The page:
I am interested in fire exit signs. Look around you. They are everywhere. When we go to the theatre we are always reminded of where the exits are. As if we are always wanting to leave. There is a famous stage direction in Shakespeare’s The Winter’s Tale – ‘Exit pursued by a bear’. No one is really sure if it was a real bear or a man dressed as a bear. In Shakespeare’s day theatres were used for bear baiting as well as plays so Shakespeare was arguably giving the bear its revenge, reclaiming the theatre space for the bear. The starting point for The End was to imagine what the bear, or the man dressed as the bear, did for the rest of the play. Waiting in the wings for his entrance. And what we would do if there were no wings, nowhere to exit.
In Sartre’s play No Exit, there was no way out. In theatres today there are several. In theatres today you cannot cover up the fire exit sign so it becomes a part of the set whatever play you are performing. Sometimes the performers are aware of where the exits are too. In Samuel Beckett’s Waiting for Godot, Vladimir tells Estragon that the toilets are down the corridor on the left. Maybe this is where they were in the theatre in Paris where it was first performed. Contemporary performance makers such as Forced Entertainment, Reckless Sleepers, Tim Crouch are always reminding us that we are in a theatre. That they are the performers and we are the audience. This is theatre that is aware of its own architecture, its own mechanics, its own theatricality. That makes use of the conventions that haunt the theatre space, such as wings, entrances, exits, stage directions but make them visible, like fire exit signs.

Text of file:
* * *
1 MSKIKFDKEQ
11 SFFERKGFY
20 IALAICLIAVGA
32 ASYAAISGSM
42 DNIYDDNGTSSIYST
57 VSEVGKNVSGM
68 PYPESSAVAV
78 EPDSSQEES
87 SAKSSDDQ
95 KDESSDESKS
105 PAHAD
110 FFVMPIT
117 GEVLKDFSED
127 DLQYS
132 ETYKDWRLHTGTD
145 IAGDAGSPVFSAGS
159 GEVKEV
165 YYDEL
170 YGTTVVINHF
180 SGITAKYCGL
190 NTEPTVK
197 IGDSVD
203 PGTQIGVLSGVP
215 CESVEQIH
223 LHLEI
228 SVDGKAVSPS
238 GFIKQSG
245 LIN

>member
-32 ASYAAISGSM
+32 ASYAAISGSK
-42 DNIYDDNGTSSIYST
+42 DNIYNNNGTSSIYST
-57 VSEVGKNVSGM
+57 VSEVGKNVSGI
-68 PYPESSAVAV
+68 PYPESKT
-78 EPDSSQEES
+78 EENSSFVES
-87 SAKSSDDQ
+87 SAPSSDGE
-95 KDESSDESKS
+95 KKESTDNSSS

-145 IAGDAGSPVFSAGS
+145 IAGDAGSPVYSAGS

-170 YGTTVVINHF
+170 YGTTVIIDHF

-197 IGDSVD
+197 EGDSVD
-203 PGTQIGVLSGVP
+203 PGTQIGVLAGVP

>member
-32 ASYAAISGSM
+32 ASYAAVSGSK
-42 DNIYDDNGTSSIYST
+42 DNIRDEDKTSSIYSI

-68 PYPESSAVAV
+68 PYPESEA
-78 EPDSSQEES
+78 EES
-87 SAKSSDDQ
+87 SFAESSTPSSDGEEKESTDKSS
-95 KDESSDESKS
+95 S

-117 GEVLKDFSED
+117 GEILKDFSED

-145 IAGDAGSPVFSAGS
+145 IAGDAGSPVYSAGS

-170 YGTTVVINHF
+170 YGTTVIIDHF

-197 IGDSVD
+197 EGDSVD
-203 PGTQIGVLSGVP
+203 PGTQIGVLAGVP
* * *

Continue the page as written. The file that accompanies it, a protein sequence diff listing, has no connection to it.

This fire exit sign is from a church hall where amateur dramatics take place. This fire exit sign is a stage direction. Whenever I see this sign I think of it is an invitation to leave the stage as well as telling me where the fire exits are. My experiences of amateur dramatics as a child were always shaped by the safety announcement at the beginning. One of the performers would step forwards and tell the audience where the exits were, and in later years, to switch off their mobile phones, then step back into the show as a character. I was struck by the difference made between the performer and the character, how they transgressed the fourth wall to make the announcement then rebuilt it. In that church hall, the fire exit sign was pinned to the proscenium arch.
Fire exits and other stage directions starts with reflections on my performance practice and how it often returns to notions of escape, absence and presence, memory and loss. I will also explore my ongoing collaboration with Reckless Sleepers, a company I work with as an outside eye and as a performer. Mole Wetherell, their artistic director, also worked on The End as a dramaturg. I am interested in how the ‘outside eye’ sits somewhere in the wings of a process. Reckless Sleepers are always reminding us that we are sitting in a theatre. Sometimes they leave the stage as in The Pilots. Sometimes they leave the theatre as in Spanish Train. Sometimes they build a theatre in the theatre as in Schrodinger’s Box. Sometimes they draw on the aesthetic of escape implicit in theatres and, what we might call – ‘the furniture of emergency’ – for example, a bucket full of sand and a working fire extinguisher in The Pilots.